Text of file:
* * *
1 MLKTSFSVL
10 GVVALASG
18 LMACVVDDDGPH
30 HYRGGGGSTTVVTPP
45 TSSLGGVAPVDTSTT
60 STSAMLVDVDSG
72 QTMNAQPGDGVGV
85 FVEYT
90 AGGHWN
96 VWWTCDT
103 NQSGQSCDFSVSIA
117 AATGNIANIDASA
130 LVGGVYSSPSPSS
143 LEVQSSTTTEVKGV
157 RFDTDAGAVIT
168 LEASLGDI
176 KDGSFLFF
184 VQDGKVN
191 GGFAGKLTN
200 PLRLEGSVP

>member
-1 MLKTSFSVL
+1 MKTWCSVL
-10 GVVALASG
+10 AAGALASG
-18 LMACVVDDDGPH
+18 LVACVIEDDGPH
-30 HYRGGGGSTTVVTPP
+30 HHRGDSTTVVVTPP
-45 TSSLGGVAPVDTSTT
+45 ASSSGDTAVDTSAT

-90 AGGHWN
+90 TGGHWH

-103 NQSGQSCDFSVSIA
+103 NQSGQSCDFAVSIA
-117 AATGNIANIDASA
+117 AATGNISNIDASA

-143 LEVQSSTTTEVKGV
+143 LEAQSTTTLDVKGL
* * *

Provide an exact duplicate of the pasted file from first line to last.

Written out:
1 MLKTSFSVL
10 GVVALASG
18 LMACVVDDDGPH
30 HYRGGGGSTTVVTPP
45 TSSLGGVAPVDTSTT
60 STSAMLVDVDSG
72 QTMNAQPGDGVGV
85 FVEYT
90 AGGHWN
96 VWWTCDT
103 NQSGQSCDFSVSIA
117 AATGNIANIDASA
130 LVGGVYSSPSPSS
143 LEVQSSTTTEVKGV
157 RFDTDAGAVIT
168 LEASLGDI
176 KDGSFLFF
184 VQDGKVN
191 GGFAGKLTN
200 PLRLEGSVP

>member
-1 MLKTSFSVL
+1 MKTWCSVL
-10 GVVALASG
+10 AAGALASG
-18 LMACVVDDDGPH
+18 LVACVIEDDGPH
-30 HYRGGGGSTTVVTPP
+30 HHRGDSTTVVVTPP
-45 TSSLGGVAPVDTSTT
+45 ASSSGDTAVDTSAT

-90 AGGHWN
+90 TGGHWH

-103 NQSGQSCDFSVSIA
+103 NQSGQSCDFAVSIA
-117 AATGNIANIDASA
+117 AATGNISNIDASA

-143 LEVQSSTTTEVKGV
+143 LEAQSTTTLDVKGL